Conversion Bill Hysteria

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4 Responses

  1. L. Oberstein says:

    Yes, the hetrodox movements are totally opposed to this law. They want the law to state that all conversions by all of the “streams’ are equally valid. That way, there won’t be this thorny issue of did the convert really accept to observe the mitzvos or was the whole thing a sham. What surprises me is that the chareidim agree with the Rusians to allow any city rabbi, even the most lenient, to make the conversion and that it would not be revokable by a more strict rabbi in another town.As long as Israel is under siege internationally and American Jewry is the main ally of Israel, there won’t be a law that states that only orthodox conversions are legal in Israel ,even though that is the case anyway. It will further weaken the weakening ties that bind an assimilating American Jewry with an ever more isolated Israel. The facts are as you say and I am on the same side, but this is an issue of kovod vs. bizayon for non orthodox rabbis. They feel that the Russians aren’t orthodox and don’t want to be orthodox, so who are you fooling.
    On this issue, I am surprised that the chareidim aren’t on the same side as the Reform.

  2. Joe Hall says:

    The Chareidim (other than the Shas political party) do NOT support the Rotem conversion bill.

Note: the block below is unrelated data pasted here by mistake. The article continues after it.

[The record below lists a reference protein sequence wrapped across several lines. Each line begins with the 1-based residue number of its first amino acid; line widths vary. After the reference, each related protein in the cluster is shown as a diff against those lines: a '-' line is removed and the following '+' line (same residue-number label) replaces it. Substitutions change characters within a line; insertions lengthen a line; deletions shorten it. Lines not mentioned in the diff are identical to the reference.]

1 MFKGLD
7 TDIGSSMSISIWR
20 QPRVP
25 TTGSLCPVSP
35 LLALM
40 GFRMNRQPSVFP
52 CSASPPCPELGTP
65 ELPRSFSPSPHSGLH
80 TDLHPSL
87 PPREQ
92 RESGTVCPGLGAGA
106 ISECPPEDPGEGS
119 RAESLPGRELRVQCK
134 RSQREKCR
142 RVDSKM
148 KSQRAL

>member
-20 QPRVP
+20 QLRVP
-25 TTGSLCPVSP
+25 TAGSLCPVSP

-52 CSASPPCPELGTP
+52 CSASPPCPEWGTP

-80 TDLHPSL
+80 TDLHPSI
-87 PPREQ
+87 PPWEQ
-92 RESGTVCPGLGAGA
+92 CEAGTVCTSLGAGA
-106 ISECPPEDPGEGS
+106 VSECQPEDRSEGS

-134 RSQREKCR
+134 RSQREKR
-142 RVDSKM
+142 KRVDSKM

3. Dov says:

    Generalizing the author’s analogy to Rabbi Riskin’s comment: I’ve always believed that if Reform and Conservative would stay away from personal status issues, and focus on whatever variety of shuls and prayers they want, there would be very little opposition to them in Israel. They’d do whatever they wanted to do in their own shuls. It’s only their entry into personal status, where they’re essentially trying to force everyone in Israel to accept Reform or Conservative beliefs, that they’re causing and feeling all the trouble.

  4. Tal S. Benschar says:

    I find it hard to understand what the benefit of this bill is from the POV of Charedim (or any religious person, for that matter). It’s pretty clear that the vast majority of the 300,000 or so Russians have no intention of accepting ‘ol mitzvos. So either the contemplated conversions will be a sham, or, alternatively, the bill will create massive frustration and resentment when all but a tiny minority of this population is rejected for conversion by the Chief Rabbinate. So what’s the point?

    [YA – Someone in the Dati-Leumi camp has argued that much of the problem could be addressed not by 300,000 conversions, but by fewer than 20,000, or the number of single women of child-bearing age within that group. He believes that kosher conversions – with kabolas hamitzvos – are real possibiliites. I have no idea whether this is a pipe dream or a reasonable assessment.]

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